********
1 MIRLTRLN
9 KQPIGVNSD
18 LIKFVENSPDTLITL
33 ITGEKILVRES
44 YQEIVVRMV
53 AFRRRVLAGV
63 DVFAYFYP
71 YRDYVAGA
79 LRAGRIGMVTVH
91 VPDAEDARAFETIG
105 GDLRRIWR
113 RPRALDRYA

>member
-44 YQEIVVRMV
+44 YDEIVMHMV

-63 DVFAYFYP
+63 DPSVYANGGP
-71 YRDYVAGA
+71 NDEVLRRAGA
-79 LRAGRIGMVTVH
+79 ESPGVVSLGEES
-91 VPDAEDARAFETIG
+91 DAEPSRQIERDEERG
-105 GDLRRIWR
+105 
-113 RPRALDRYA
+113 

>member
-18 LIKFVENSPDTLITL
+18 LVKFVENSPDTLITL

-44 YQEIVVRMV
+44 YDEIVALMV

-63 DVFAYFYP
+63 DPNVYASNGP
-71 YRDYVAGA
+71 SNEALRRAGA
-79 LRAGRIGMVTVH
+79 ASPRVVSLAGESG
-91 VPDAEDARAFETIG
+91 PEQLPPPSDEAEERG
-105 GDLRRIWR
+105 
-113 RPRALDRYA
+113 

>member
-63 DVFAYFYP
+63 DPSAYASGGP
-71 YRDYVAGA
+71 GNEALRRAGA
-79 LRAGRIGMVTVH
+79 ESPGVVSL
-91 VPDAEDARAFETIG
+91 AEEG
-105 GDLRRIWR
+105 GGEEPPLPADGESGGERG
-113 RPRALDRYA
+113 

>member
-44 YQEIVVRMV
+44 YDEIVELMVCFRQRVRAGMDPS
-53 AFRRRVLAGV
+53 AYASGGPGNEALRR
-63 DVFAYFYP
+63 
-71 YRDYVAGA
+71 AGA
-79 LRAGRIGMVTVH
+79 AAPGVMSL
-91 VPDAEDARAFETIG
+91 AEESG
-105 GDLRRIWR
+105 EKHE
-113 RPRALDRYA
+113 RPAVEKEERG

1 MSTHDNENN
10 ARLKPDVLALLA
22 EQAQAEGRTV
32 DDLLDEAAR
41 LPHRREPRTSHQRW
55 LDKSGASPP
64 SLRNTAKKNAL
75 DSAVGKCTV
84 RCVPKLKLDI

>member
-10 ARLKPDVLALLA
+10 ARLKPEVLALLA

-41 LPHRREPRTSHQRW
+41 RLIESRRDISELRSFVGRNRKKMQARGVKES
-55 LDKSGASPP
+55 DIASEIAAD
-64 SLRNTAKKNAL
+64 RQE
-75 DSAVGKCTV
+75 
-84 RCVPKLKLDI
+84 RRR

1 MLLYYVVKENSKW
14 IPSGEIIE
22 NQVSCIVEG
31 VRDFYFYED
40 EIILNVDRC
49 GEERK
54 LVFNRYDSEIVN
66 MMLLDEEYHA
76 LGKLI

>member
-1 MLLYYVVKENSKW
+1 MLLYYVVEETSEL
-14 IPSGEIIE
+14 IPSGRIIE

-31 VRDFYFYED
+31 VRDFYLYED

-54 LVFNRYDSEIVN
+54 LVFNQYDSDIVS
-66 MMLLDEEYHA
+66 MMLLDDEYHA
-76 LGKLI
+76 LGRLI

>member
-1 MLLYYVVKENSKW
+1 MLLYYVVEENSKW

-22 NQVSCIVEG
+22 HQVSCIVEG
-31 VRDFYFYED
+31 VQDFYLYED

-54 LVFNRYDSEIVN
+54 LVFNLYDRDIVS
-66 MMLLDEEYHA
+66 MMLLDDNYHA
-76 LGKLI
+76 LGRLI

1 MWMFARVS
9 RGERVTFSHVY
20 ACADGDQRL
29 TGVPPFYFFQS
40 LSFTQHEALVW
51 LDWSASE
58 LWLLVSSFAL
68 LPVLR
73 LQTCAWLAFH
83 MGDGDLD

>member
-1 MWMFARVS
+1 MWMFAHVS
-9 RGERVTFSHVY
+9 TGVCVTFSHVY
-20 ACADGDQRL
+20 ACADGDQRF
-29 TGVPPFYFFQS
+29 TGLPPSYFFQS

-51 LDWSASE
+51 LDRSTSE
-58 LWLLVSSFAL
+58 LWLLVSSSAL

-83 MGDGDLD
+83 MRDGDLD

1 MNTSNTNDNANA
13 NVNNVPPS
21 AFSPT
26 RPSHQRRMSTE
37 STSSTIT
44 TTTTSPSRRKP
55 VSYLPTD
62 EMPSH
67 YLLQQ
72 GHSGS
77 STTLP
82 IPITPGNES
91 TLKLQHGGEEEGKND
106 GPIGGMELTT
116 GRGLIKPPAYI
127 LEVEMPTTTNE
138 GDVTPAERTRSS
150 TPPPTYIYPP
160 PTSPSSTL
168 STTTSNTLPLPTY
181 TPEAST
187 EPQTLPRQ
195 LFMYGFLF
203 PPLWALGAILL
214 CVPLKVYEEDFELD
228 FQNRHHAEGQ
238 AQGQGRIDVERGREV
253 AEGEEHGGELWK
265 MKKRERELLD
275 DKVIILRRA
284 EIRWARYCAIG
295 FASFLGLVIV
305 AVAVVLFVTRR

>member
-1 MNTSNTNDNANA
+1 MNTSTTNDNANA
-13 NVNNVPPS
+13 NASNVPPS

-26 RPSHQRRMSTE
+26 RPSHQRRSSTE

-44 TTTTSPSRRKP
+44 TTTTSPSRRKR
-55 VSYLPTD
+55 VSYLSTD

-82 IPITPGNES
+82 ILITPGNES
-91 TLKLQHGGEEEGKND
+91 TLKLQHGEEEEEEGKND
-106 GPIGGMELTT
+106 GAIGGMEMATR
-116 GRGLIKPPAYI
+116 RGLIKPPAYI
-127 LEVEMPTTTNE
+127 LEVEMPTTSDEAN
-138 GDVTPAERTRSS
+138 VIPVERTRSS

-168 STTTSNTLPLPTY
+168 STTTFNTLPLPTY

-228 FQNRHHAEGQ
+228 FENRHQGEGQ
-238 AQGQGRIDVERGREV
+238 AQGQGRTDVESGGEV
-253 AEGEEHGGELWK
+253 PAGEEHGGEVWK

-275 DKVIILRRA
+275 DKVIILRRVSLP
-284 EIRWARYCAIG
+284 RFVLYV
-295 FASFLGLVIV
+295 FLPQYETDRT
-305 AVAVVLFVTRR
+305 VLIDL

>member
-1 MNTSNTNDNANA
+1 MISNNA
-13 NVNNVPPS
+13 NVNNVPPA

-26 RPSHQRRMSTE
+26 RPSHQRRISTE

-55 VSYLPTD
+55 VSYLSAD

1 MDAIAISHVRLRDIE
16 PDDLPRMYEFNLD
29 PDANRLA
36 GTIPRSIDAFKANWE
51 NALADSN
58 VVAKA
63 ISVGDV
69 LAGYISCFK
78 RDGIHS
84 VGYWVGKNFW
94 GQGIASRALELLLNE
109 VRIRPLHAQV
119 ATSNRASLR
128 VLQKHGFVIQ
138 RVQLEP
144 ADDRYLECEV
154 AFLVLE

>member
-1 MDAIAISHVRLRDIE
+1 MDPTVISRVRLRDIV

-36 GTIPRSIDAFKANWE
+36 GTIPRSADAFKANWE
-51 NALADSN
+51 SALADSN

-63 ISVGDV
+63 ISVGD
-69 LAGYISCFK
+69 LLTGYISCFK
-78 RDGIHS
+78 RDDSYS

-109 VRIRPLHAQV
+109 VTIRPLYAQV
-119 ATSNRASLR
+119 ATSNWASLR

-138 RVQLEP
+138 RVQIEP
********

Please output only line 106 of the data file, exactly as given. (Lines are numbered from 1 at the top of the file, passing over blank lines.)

>member